Residents of Plano have plenty to smile about. Their city ranks second on a new list of the happiest cities in the country.
In a study released March 9, personal finance website WalletHub looks at 30 happiness-related metrics for 182 U.S. cities — the 150 most populated U.S. cities, plus at least two of the most populated cities in each state.
The study places data into three buckets: emotional and physical well-being, income and employment, and community and environment. Plano’s best showing among those three is a No. 6 ranking in the category of emotional and physical well-being. It grabs the No. 9 spot for income and employment, and the No. 16 spot for community and environment.
Plano performs particularly well on one metric: No. 5 for the lowest separation and divorce rate.
On its website, the Plano Chamber of Commerce boasts that the city “has earned a national reputation as one of the best places in the United States for families to live and work.”
For Plano, there is one thing to be a tiny bit sad about in this year’s WalletHub ranking. In the 2019 happiest-cities study, Plano sat atop the list. This year’s No. 1 is Fremont, California, a San Francisco suburb. In 2018, Plano ranked fifth.
WalletHub analyst Jill Gonzalez says the methodology for the study was changed this year, meaning an apples-to-apples comparison shouldn’t be made between the 2019 and 2020 rankings.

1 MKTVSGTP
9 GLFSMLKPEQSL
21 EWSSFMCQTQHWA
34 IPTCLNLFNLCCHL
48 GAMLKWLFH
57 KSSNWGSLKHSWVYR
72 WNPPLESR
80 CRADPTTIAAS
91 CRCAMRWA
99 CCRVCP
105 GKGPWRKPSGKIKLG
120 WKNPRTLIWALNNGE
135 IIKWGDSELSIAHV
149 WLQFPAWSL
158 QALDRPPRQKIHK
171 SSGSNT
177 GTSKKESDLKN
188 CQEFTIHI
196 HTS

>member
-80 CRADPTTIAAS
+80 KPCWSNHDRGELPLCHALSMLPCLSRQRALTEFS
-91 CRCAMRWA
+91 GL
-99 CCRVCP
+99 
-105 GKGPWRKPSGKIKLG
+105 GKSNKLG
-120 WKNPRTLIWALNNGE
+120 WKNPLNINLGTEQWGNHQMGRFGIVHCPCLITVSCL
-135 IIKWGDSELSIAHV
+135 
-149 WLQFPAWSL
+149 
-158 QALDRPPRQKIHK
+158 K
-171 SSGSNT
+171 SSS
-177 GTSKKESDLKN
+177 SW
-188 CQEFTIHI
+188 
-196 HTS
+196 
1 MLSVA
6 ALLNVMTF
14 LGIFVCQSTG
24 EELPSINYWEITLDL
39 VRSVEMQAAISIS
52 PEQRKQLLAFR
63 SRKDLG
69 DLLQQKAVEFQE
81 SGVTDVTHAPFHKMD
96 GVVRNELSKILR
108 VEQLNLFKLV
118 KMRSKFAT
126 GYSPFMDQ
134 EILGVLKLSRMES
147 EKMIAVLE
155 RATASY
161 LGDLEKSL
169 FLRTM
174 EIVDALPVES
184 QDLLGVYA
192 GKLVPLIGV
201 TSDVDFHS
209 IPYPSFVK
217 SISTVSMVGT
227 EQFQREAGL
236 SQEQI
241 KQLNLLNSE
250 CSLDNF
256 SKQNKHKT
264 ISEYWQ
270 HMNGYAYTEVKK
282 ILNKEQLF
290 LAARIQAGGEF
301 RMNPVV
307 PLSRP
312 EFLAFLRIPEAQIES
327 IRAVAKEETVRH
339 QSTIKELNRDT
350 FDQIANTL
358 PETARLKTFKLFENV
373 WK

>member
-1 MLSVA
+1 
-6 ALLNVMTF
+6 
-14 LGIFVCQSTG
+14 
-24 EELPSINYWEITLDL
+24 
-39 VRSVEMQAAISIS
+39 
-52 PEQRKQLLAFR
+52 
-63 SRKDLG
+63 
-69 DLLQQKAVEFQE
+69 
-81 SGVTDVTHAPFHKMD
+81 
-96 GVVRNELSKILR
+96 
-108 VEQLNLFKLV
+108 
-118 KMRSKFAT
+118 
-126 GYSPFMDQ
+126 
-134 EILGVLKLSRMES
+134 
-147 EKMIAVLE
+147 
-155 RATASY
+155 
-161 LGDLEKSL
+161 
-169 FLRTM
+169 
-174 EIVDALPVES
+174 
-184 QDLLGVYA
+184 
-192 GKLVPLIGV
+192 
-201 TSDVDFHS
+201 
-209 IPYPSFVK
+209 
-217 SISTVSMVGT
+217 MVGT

“However, the second happiest city is still a great place to be. Plano’s top marks this year include a low depression rate, and the smallest percentage of adults who are limited in their activities because of illness or disability,” Gonzalez says. “In terms of income and employment, almost 60 percent of households in Plano earn annual incomes above $75,000, and the poverty and unemployment rates are some of the lowest in the country.”
Here’s how other large cities in Dallas-Fort Worth rank this year:
- Grand Prairie, No. 27
- Irving, No. 35
- Garland, No. 43
- Fort Worth, No. 60
- Arlington, No. 61
- Dallas, No. 76
Aside from Dallas and Fort Worth, here’s how the state’s largest cities rank:
- Austin, No. 22
- San Antonio, No. 110
- Houston, No. 111